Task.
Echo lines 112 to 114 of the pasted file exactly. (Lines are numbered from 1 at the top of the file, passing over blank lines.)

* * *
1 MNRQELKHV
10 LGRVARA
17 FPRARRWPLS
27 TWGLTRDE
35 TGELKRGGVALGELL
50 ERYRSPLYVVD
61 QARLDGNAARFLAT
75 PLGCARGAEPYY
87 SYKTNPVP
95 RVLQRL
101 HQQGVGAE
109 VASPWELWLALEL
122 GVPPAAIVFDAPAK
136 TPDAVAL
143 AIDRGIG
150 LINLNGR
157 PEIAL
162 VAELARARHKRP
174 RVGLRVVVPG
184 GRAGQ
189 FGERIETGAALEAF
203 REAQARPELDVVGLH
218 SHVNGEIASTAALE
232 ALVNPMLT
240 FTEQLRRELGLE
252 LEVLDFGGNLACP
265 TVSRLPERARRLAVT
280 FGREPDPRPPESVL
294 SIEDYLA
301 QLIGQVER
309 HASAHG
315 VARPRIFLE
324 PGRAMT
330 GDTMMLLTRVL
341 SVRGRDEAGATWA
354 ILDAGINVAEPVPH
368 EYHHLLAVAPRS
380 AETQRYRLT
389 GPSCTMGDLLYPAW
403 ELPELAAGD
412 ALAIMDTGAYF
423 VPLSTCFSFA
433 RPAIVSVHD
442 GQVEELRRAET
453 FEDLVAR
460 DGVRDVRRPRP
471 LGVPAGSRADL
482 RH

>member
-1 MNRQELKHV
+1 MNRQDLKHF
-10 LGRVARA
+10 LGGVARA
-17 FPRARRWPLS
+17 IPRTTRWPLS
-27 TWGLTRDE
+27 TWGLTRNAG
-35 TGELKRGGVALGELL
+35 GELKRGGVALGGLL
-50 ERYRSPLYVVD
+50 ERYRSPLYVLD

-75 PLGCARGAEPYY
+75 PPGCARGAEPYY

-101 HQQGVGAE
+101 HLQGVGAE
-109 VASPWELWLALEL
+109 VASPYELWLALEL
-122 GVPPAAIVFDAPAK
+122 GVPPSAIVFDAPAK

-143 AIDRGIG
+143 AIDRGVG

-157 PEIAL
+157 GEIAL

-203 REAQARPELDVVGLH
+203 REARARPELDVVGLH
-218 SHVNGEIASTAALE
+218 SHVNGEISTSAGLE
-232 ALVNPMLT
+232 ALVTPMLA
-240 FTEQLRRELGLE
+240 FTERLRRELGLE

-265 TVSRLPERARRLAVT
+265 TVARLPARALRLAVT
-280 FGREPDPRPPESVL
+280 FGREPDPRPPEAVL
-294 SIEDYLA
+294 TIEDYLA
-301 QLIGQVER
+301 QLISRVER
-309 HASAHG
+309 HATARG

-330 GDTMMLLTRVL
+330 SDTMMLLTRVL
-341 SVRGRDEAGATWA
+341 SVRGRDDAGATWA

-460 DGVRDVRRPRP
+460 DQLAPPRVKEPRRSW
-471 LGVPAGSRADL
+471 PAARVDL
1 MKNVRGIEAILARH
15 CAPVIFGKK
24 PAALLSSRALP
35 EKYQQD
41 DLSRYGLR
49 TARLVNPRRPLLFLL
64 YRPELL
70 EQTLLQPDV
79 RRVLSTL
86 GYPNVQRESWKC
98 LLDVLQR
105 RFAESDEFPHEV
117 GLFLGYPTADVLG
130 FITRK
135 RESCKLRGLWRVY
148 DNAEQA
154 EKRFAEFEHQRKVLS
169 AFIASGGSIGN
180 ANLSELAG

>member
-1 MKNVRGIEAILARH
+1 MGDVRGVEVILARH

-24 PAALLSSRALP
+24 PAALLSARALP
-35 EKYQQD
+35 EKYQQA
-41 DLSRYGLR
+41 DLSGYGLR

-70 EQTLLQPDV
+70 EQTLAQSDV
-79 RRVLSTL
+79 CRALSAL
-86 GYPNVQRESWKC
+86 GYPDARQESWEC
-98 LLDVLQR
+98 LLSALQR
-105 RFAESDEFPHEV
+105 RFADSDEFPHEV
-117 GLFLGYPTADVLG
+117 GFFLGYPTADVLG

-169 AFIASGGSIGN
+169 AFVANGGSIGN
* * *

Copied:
117 GLFLGYPTADVLG
130 FITRK
135 RESCKLRGLWRVY